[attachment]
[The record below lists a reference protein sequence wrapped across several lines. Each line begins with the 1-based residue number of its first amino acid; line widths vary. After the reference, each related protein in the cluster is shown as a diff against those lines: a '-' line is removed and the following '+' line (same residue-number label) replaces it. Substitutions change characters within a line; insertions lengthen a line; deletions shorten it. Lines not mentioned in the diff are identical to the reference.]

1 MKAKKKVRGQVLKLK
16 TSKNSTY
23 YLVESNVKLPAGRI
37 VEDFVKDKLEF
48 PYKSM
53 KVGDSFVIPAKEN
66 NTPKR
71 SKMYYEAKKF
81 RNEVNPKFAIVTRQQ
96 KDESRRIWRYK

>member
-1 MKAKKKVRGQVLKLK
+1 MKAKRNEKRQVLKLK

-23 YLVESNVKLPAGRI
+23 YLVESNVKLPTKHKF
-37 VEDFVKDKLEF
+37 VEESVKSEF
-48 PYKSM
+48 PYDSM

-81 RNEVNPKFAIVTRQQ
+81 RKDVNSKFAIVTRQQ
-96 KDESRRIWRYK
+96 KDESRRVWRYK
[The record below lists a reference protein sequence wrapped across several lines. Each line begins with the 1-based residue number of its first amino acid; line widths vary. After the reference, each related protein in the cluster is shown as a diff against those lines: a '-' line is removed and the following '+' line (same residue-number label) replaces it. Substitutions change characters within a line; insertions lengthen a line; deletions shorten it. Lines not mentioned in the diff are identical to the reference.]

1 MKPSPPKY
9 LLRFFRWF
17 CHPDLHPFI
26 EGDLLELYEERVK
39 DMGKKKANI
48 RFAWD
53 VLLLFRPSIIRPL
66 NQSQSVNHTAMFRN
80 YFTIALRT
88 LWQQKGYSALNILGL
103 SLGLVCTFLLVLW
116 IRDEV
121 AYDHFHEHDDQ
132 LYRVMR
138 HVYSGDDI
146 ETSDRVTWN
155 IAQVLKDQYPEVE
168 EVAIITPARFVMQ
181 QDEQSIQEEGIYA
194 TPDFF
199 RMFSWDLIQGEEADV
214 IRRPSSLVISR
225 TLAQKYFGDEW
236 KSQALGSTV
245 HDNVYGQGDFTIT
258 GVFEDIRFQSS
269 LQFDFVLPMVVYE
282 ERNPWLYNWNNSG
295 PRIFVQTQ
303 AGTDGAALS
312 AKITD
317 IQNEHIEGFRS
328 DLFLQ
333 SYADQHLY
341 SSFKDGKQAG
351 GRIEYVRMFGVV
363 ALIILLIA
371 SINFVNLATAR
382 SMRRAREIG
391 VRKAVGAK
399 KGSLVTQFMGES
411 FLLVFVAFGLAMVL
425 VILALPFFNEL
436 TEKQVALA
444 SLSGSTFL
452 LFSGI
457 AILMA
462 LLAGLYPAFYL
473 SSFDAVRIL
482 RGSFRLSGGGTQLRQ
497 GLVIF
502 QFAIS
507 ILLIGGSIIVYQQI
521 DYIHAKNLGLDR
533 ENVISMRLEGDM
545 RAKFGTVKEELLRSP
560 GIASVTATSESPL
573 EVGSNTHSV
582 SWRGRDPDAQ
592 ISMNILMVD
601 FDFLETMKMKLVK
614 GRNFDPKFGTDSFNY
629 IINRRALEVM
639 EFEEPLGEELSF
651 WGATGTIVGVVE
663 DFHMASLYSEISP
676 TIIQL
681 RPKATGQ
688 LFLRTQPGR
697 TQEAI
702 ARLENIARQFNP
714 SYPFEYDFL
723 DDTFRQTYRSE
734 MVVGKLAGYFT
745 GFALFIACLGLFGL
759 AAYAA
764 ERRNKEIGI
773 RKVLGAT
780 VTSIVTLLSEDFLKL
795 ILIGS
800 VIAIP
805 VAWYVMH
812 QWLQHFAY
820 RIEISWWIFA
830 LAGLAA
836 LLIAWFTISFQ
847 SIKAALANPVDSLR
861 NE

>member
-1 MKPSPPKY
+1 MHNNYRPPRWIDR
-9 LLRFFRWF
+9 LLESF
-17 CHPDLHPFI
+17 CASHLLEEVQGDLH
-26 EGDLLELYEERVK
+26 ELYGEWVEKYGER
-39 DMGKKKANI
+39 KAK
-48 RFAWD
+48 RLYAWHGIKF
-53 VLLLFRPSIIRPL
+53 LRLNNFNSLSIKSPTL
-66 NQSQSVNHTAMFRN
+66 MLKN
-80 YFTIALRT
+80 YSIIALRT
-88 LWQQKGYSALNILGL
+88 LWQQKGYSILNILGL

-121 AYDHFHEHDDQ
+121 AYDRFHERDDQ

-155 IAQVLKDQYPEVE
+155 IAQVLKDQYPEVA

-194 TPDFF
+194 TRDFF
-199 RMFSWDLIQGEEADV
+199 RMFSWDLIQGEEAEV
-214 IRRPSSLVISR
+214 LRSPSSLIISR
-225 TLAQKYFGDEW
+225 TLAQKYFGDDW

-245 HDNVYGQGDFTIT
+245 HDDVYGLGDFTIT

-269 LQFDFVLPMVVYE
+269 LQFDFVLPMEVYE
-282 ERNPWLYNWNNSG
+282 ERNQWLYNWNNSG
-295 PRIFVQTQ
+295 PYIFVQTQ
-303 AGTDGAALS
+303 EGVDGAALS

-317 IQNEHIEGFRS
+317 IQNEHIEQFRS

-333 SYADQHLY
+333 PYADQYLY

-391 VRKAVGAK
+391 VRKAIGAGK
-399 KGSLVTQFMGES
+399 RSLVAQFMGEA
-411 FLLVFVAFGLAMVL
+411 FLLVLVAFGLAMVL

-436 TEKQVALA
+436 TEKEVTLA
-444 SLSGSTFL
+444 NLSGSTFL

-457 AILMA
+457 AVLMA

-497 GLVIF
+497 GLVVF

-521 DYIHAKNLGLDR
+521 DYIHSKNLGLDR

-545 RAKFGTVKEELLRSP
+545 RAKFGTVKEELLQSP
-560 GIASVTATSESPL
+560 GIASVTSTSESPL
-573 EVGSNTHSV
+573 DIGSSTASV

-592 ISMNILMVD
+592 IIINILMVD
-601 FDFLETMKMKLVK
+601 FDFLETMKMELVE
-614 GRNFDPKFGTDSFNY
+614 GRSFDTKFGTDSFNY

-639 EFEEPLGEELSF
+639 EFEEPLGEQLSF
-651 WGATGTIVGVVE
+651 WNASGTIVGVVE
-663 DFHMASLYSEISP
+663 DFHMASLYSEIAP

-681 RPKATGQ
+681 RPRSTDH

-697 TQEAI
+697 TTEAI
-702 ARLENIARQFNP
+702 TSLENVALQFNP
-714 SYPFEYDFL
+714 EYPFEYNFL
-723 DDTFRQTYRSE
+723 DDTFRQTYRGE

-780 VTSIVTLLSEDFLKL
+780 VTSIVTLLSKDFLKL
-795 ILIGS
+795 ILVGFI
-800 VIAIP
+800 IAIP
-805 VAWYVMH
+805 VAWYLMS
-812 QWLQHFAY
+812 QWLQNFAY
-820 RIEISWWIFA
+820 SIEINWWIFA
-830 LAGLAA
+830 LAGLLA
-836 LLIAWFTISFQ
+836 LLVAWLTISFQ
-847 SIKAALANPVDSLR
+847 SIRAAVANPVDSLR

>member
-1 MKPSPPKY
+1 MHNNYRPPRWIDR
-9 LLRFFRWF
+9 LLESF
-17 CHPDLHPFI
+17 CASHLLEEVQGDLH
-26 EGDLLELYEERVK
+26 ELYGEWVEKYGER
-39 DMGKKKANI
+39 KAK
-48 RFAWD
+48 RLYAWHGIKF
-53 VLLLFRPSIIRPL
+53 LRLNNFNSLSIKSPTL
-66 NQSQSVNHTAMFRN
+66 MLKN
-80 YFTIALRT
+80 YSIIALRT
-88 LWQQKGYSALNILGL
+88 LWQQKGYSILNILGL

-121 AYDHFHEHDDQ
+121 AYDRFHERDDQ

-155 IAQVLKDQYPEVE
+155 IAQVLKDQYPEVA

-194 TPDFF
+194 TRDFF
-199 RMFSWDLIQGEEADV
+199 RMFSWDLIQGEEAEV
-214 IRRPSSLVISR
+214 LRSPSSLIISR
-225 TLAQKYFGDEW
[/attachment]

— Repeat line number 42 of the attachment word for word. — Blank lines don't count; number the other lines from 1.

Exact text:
155 IAQVLKDQYPEVE